2. OP #3*

      Thanks, ArtsNerd. Funny you ask, I’ve been at this job for 3 years. I did get a promotion after 2 years, but the structure of the department is such that I’ll never reach a certain level because the people above me are established in their director/executive roles. As a result, I’ll never be able to make the final call on high-level decisions or projects.

      (Oh, I won’t deny the fact that my current role has its share of dysfunction.)

      1. Short'n'stout*

        It occurs to me that “seeking more responsibility” is a good explanation for WHY you (OP#3) are looking for a new position, and “current employer moving” explains the WHEN.

    3. Mike*

      During my recent search I had the perfect response for why I was leaving: The company is shutting down and the position ends on suchandsuch date.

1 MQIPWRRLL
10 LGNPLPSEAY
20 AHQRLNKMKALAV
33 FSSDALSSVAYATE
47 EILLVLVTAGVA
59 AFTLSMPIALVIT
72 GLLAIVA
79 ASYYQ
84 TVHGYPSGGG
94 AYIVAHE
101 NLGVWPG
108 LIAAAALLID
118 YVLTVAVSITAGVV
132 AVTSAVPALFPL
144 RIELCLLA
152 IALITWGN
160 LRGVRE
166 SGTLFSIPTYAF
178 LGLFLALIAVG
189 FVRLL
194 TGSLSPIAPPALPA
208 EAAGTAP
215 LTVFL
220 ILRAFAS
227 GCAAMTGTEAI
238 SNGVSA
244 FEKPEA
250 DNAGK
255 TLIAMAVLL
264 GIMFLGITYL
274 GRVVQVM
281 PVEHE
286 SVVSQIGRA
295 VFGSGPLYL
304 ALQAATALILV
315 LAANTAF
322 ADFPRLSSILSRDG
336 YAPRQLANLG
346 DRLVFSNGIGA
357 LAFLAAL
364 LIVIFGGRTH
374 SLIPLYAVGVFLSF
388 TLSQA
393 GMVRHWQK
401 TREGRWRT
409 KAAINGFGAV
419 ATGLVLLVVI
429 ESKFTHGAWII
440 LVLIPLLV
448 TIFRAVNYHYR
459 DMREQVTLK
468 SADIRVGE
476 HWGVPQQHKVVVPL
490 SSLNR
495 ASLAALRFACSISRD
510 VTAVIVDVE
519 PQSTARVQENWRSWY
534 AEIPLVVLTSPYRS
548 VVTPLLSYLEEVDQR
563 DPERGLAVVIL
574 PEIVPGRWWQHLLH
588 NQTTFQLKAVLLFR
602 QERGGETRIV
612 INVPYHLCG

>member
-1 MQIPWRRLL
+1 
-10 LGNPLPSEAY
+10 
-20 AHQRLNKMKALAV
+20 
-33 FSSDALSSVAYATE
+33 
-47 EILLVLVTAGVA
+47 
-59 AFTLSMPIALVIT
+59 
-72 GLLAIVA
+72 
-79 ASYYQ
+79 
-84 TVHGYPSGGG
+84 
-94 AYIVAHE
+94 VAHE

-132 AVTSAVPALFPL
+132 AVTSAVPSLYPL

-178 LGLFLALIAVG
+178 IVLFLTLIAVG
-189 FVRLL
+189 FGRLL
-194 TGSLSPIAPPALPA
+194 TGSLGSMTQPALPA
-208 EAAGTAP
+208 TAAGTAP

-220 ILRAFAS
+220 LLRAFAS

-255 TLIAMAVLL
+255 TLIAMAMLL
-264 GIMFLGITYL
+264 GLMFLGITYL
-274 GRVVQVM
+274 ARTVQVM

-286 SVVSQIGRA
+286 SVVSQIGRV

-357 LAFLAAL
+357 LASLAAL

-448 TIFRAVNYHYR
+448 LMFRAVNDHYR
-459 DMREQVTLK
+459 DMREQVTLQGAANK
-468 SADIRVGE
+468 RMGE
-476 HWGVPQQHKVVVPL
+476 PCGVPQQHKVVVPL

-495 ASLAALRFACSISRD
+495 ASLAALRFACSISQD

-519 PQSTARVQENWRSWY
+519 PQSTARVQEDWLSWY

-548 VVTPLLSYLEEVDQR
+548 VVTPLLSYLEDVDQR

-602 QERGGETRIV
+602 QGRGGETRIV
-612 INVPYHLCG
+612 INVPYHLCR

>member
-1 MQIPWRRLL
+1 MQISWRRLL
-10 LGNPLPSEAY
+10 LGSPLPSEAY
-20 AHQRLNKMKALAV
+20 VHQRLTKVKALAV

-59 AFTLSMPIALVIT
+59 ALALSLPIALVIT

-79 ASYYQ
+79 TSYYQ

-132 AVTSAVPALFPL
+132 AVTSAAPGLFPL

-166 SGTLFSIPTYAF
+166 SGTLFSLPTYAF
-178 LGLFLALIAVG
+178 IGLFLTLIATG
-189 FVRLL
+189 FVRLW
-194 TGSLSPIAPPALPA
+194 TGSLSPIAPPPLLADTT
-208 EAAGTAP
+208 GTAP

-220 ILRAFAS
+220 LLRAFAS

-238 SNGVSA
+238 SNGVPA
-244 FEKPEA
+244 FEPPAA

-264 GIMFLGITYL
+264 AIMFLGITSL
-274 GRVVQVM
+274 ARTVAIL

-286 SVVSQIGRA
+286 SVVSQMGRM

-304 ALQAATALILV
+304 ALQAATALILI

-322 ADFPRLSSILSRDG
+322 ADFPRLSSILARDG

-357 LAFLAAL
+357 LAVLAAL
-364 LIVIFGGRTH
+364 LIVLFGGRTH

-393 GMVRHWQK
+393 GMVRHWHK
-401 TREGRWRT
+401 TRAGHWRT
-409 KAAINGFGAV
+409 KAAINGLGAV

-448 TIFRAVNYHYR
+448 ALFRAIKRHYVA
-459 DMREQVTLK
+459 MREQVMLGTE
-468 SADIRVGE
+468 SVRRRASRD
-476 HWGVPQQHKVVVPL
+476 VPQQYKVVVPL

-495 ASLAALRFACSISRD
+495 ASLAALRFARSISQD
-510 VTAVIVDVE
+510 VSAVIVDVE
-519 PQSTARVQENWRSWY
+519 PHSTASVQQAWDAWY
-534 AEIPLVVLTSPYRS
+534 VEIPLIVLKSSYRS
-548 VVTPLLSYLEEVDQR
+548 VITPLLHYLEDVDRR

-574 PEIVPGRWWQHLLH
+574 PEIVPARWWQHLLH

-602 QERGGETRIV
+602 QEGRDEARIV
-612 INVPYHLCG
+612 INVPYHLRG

It was kinda amusing seeing the reaction from the people expecting the typical BS response.

      1. Ruffingit*

        LOL! I’d have like to see that reaction. I always picture how funny it would be to say things like “Well, the CEO was recently caught in that prostitution sting we’ve all been hearing about and his rich wife who was funding the company is selling it…” Just random stuff like that. :)

  9. Anon Exchange Email Admin*

    OP #2 this is how you know your company needs a standardized communications policy that covers uniformity in emails and email signatures. Try to find out if your company already has one and this person isn’t following it, but if they don’t perhaps your marketing, communications, or IT department can start the push for one.

  10. mel*

    #1. I think it would be really sad if it turned out that you refused an interview to a job that might actually have worked out well for you only to find out that the horror stories were exaggerated or from the perception of people who were worst fit for the industry than you are. The loudest reviews on a product/service/company will always be the negative ones.